Honda Faces New Strike Threat

By: Zacks Equity Research
June 17, 2010


Although Honda Motor Co. ( HMC – Analyst Report ) has dissolved its labor dispute at the Zhongshan plant in Guangdong , the southern province of China , it is still far from being relieved. Last Monday, the factory manager at the plant summoned the plant workers to end the strike and return to work or else lose the job.

Minutes after the factory manager called in, all but half a dozen strikers were seen going back to the factory for fear of losing their jobs, although dissatisfied with their present remuneration. The replacement workers have possibly taken over the jobs of the remaining workers.

However, the workers, who have returned to jobs at the plant, have threatened to go back to strike on the same ground, rejecting the company’s proposed 20% hike in wages and benefits. Some workers are reportedly hindering or slowing down work at the company to impede its operations.

These workers have a different take on the story. The workers revealed that they resumed work only at the request of a Chinese government official. The official has promised to meet their representatives to resolve the strike by mediating with the company for the demanded pay hike by Friday.

The Zhongshan plant belongs to Honda Lock Co. – a supplier of door-locking systems – 65% of which is owned by Honda and the remaining by Xiang Suo, a business owned by the municipal government. Last week, about 1,500 workers at the plant went on strike demanding a doubling of basic pay to about $234 per month.

The strike at the Zhongshan plant is the third one that Honda faced in less than a month in the country. On May 17, the automaker faced the first labor strike at its Honda Auto Parts Manufacturing Co. plant in Foshan , Guangdong . About 1,850 workers, who manufacture transmissions and engine parts at the plant, walked out demanding a pay raise.

This caused the company to halt production at all four assembly plants in the country due to a shortage of parts. However, Honda resolved that strike in the first week of June by agreeing to pay raises of 24% to 32%.

Honda faced its second labor strike at its Foshan Fengfu Autoparts Co. plant in Foshan, Guangdong , also over a pay hike. The plant is a joint venture between Honda subsidiary Yutaka Giken Co. and a Taiwanese partner, and manufactures exhaust and muffler components.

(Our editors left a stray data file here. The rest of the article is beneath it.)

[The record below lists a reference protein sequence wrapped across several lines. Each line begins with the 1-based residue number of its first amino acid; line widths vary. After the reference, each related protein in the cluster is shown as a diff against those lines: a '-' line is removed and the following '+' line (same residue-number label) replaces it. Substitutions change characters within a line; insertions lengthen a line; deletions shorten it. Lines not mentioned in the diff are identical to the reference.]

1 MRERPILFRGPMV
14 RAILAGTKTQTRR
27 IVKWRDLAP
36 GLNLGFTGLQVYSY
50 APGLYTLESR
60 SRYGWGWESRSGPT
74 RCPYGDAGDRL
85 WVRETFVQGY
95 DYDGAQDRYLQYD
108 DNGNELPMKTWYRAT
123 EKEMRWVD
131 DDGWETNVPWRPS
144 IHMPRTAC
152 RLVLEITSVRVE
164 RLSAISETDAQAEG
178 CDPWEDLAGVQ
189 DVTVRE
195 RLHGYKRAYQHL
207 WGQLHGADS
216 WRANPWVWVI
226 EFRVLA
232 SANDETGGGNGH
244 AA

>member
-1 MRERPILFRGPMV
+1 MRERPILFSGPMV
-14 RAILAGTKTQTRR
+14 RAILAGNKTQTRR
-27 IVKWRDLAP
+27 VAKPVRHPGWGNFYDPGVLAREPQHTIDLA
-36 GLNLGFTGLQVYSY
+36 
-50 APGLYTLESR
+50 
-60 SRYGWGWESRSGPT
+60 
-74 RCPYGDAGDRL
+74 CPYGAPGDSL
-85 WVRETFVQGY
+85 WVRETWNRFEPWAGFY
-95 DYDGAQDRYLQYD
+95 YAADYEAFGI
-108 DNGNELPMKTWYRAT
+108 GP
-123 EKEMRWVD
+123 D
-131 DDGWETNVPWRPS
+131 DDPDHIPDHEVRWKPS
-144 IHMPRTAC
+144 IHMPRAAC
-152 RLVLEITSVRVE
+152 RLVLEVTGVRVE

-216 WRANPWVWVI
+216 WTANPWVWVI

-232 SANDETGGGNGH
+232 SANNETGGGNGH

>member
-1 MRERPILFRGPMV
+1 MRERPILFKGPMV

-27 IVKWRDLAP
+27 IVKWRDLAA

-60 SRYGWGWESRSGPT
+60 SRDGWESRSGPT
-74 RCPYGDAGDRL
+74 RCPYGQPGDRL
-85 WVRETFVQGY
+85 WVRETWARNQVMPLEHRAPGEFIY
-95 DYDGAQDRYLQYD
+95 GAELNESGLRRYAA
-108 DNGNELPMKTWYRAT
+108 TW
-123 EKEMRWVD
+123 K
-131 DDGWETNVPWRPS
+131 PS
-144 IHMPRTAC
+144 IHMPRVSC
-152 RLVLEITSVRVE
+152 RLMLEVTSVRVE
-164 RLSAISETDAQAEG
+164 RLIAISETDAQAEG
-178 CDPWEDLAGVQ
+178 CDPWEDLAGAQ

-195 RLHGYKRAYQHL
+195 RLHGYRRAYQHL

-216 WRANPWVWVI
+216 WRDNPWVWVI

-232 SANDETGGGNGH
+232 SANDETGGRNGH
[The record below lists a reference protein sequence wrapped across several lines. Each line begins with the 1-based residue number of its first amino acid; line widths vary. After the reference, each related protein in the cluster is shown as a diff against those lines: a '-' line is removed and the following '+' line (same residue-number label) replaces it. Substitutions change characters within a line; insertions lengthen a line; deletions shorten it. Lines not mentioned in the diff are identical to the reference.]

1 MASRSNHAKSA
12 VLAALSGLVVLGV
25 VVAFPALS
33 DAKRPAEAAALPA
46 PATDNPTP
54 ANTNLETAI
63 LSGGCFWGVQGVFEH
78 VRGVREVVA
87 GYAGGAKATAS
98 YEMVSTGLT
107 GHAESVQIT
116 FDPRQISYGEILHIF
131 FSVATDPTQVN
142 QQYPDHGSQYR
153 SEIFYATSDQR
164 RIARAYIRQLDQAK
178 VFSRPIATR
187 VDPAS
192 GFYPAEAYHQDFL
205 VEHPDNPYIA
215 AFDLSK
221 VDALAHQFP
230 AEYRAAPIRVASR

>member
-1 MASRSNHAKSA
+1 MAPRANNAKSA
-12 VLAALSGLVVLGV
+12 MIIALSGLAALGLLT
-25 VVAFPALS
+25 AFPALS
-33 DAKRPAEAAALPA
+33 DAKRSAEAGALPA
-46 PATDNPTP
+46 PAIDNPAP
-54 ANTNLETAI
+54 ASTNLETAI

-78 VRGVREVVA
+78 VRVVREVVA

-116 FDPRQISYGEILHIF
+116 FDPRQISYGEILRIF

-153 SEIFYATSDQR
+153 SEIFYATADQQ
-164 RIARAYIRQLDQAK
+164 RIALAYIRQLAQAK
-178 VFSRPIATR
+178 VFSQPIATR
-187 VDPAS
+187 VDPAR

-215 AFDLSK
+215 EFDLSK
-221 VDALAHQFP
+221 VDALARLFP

Honda has settled the second strike as well by reaching an undisclosed agreement with the workers. The workers ended the two-day strike and returned to work on Wednesday last week.

Similar to both the strike-affected plants at Foshan , Guangdong , the Zhongshan plant was acutely understaffed. However, the bargaining strength of the Zhongshan plant workers is weaker than the Foshan plants workers as the former can run on less-skilled and less-educated workers than the latter.

As a result, Honda had agreed to the full pay raise demands at the Foshan plants while it has kept the Zhongshan strikers at odds. Firstly, the company has kept the workers at the Zhongshan plant under pressure by hiring replacement workers. Secondly, it has increased wages and benefits at the plant that were considerably less than the near doubling of wages that the strikers had demanded.

Labor strikes in China are becoming more and more apparent as workers in the country have started opposing the low-cost model of the country as a manufacturing base. Further, the laborers in the country have gained bargaining power due to the shortage of blue-collared workers in the country.

Many foreign companies including Daimler AG (DDAIF – Analyst Report), Ford Motor Co. (F – Analyst Report), General Motors (MTLQQ – Analyst Report), Coca-Cola (KO – Analyst Report) and PepsiCo. (PEP – Analyst Report) have strengthened their manufacturing footprint in the country over the years in order to take advantage of the cheap labor. However, the workers are offered only a negligible portion of their income.

The Chinese government, who has discouraged strikes and censored reports about labor unrests so far, is also showing an inclination to change the low-cost manufacturing model of the country. It has reportedly encouraged local governments to raise minimum wage standards and asked companies to treat workers with greater dignity.

The labor dispute has put Honda in a backfoot with respect to its plan to expand production in China. The automaker’s sales in China accounted for 17% of its global sales in 2009. It will increase sales in the country by 9% this year to 630,000 vehicles.

Further, the automaker plans to lift production capacity in the country by 28% to 830,000 vehicles a year by the second half of 2012. It will also introduce two new models in the country to meet the growing demand for cars.

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